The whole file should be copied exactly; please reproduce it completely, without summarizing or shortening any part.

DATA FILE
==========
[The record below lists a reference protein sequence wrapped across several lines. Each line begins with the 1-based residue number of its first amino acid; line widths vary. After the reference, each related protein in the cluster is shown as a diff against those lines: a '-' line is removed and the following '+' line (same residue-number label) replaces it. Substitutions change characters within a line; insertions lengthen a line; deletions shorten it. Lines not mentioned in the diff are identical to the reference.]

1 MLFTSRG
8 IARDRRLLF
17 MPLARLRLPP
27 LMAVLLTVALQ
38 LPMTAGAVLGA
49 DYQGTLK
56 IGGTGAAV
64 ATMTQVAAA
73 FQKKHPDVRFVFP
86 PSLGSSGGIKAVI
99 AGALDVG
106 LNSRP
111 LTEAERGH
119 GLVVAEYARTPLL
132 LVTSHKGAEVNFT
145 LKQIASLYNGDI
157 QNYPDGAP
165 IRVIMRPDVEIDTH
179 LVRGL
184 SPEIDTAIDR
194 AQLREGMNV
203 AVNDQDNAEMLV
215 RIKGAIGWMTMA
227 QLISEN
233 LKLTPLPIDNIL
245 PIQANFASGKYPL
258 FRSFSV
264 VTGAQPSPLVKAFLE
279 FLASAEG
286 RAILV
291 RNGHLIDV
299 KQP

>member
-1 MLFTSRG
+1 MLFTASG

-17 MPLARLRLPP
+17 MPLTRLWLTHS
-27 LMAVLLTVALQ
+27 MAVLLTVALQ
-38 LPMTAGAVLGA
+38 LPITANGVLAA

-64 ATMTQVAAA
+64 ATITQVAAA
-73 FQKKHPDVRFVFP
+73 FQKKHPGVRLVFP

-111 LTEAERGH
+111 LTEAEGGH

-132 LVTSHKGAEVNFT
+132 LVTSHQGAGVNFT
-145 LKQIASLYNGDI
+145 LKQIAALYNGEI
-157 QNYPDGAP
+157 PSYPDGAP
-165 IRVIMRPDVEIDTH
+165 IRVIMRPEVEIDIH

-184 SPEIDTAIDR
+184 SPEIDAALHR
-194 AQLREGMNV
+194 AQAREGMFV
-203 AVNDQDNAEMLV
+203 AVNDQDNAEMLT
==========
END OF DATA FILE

[The record below lists a reference protein sequence wrapped across several lines. Each line begins with the 1-based residue number of its first amino acid; line widths vary. After the reference, each related protein in the cluster is shown as a diff against those lines: a '-' line is removed and the following '+' line (same residue-number label) replaces it. Substitutions change characters within a line; insertions lengthen a line; deletions shorten it. Lines not mentioned in the diff are identical to the reference.]

1 MLFTSRG
8 IARDRRLLF
17 MPLARLRLPP
27 LMAVLLTVALQ
38 LPMTAGAVLGA
49 DYQGTLK
56 IGGTGAAV
64 ATMTQVAAA
73 FQKKHPDVRFVFP
86 PSLGSSGGIKAVI
99 AGALDVG
106 LNSRP
111 LTEAERGH
119 GLVVAEYARTPLL
132 LVTSHKGAEVNFT
145 LKQIASLYNGDI
157 QNYPDGAP
165 IRVIMRPDVEIDTH
179 LVRGL
184 SPEIDTAIDR
194 AQLREGMNV
203 AVNDQDNAEMLV
215 RIKGAIGWMTMA
227 QLISEN
233 LKLTPLPIDNIL
245 PIQANFASGKYPL
258 FRSFSV
264 VTGAQPSPLVKAFLE
279 FLASAEG
286 RAILV
291 RNGHLIDV
299 KQP

>member
-1 MLFTSRG
+1 MLFTASG

-17 MPLARLRLPP
+17 MPLTRLWLTHS
-27 LMAVLLTVALQ
+27 MAVLLTVALQ
-38 LPMTAGAVLGA
+38 LPITANGVLAA

-64 ATMTQVAAA
+64 ATITQVAAA
-73 FQKKHPDVRFVFP
+73 FQKKHPGVRLVFP

-111 LTEAERGH
+111 LTEAEGGH

-132 LVTSHKGAEVNFT
+132 LVTSHQGAGVNFT
-145 LKQIASLYNGDI
+145 LKQIAALYNGEI
-157 QNYPDGAP
+157 PSYPDGAP
-165 IRVIMRPDVEIDTH
+165 IRVIMRPEVEIDIH

-184 SPEIDTAIDR
+184 SPEIDAALHR
-194 AQLREGMNV
+194 AQAREGMFV
-203 AVNDQDNAEMLV
+203 AVNDQDNAEMLT